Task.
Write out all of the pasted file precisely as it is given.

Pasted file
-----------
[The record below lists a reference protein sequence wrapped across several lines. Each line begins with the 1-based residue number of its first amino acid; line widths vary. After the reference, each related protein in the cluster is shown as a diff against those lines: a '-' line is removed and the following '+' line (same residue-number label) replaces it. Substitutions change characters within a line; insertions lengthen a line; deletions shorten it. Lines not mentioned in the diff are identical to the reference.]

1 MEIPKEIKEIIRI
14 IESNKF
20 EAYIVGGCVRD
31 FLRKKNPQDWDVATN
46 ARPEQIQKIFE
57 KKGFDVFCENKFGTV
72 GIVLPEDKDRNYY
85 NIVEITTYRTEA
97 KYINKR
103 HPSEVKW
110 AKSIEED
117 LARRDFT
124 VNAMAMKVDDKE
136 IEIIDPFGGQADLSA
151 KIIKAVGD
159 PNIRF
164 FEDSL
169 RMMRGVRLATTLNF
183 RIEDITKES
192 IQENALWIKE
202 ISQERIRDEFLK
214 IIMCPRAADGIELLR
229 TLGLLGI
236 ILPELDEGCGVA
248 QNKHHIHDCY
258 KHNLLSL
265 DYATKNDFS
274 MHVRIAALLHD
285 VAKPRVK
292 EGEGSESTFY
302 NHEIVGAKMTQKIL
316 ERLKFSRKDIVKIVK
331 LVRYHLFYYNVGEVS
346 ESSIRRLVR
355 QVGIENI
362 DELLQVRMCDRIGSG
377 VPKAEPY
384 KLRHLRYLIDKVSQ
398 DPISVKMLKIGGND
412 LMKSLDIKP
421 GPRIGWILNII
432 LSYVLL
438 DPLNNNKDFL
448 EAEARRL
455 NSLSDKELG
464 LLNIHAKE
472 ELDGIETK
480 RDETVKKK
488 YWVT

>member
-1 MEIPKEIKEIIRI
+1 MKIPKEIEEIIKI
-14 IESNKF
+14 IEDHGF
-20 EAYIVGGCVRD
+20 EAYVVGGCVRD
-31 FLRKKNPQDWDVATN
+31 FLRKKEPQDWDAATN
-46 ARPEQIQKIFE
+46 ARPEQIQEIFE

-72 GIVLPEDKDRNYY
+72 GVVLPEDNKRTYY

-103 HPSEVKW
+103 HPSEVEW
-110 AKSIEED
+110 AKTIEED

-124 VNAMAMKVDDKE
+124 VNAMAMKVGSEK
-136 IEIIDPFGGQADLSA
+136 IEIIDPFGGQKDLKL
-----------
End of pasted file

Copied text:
[The record below lists a reference protein sequence wrapped across several lines. Each line begins with the 1-based residue number of its first amino acid; line widths vary. After the reference, each related protein in the cluster is shown as a diff against those lines: a '-' line is removed and the following '+' line (same residue-number label) replaces it. Substitutions change characters within a line; insertions lengthen a line; deletions shorten it. Lines not mentioned in the diff are identical to the reference.]

1 MEIPKEIKEIIRI
14 IESNKF
20 EAYIVGGCVRD
31 FLRKKNPQDWDVATN
46 ARPEQIQKIFE
57 KKGFDVFCENKFGTV
72 GIVLPEDKDRNYY
85 NIVEITTYRTEA
97 KYINKR
103 HPSEVKW
110 AKSIEED
117 LARRDFT
124 VNAMAMKVDDKE
136 IEIIDPFGGQADLSA
151 KIIKAVGD
159 PNIRF
164 FEDSL
169 RMMRGVRLATTLNF
183 RIEDITKES
192 IQENALWIKE
202 ISQERIRDEFLK
214 IIMCPRAADGIELLR
229 TLGLLGI
236 ILPELDEGCGVA
248 QNKHHIHDCY
258 KHNLLSL
265 DYATKNDFS
274 MHVRIAALLHD
285 VAKPRVK
292 EGEGSESTFY
302 NHEIVGAKMTQKIL
316 ERLKFSRKDIVKIVK
331 LVRYHLFYYNVGEVS
346 ESSIRRLVR
355 QVGIENI
362 DELLQVRMCDRIGSG
377 VPKAEPY
384 KLRHLRYLIDKVSQ
398 DPISVKMLKIGGND
412 LMKSLDIKP
421 GPRIGWILNII
432 LSYVLL
438 DPLNNNKDFL
448 EAEARRL
455 NSLSDKELG
464 LLNIHAKE
472 ELDGIETK
480 RDETVKKK
488 YWVT

>member
-1 MEIPKEIKEIIRI
+1 MKIPKEIEEIIKI
-14 IESNKF
+14 IEDHGF
-20 EAYIVGGCVRD
+20 EAYVVGGCVRD
-31 FLRKKNPQDWDVATN
+31 FLRKKEPQDWDAATN
-46 ARPEQIQKIFE
+46 ARPEQIQEIFE

-72 GIVLPEDKDRNYY
+72 GVVLPEDNKRTYY

-103 HPSEVKW
+103 HPSEVEW
-110 AKSIEED
+110 AKTIEED

-124 VNAMAMKVDDKE
+124 VNAMAMKVGSEK
-136 IEIIDPFGGQADLSA
+136 IEIIDPFGGQKDLKL